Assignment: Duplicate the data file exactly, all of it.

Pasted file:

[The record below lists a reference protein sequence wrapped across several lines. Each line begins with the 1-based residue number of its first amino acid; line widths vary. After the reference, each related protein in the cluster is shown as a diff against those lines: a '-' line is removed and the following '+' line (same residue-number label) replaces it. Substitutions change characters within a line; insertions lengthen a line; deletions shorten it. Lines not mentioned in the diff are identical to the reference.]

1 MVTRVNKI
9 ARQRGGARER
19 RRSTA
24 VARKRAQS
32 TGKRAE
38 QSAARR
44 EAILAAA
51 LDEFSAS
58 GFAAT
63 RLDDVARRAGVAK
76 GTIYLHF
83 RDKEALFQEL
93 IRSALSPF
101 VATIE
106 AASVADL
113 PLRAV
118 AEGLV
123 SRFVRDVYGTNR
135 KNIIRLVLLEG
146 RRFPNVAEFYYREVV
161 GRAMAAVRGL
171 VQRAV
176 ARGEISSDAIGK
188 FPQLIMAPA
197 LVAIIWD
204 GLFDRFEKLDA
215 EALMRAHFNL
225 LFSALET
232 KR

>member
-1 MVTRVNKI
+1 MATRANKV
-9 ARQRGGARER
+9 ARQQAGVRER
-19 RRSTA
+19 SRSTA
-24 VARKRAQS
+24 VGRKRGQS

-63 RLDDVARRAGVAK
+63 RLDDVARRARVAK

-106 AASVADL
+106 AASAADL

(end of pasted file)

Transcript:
[The record below lists a reference protein sequence wrapped across several lines. Each line begins with the 1-based residue number of its first amino acid; line widths vary. After the reference, each related protein in the cluster is shown as a diff against those lines: a '-' line is removed and the following '+' line (same residue-number label) replaces it. Substitutions change characters within a line; insertions lengthen a line; deletions shorten it. Lines not mentioned in the diff are identical to the reference.]

1 MVTRVNKI
9 ARQRGGARER
19 RRSTA
24 VARKRAQS
32 TGKRAE
38 QSAARR
44 EAILAAA
51 LDEFSAS
58 GFAAT
63 RLDDVARRAGVAK
76 GTIYLHF
83 RDKEALFQEL
93 IRSALSPF
101 VATIE
106 AASVADL
113 PLRAV
118 AEGLV
123 SRFVRDVYGTNR
135 KNIIRLVLLEG
146 RRFPNVAEFYYREVV
161 GRAMAAVRGL
171 VQRAV
176 ARGEISSDAIGK
188 FPQLIMAPA
197 LVAIIWD
204 GLFDRFEKLDA
215 EALMRAHFNL
225 LFSALET
232 KR

>member
-1 MVTRVNKI
+1 MATRANKV
-9 ARQRGGARER
+9 ARQQAGVRER
-19 RRSTA
+19 SRSTA
-24 VARKRAQS
+24 VGRKRGQS

-63 RLDDVARRAGVAK
+63 RLDDVARRARVAK

-106 AASVADL
+106 AASAADL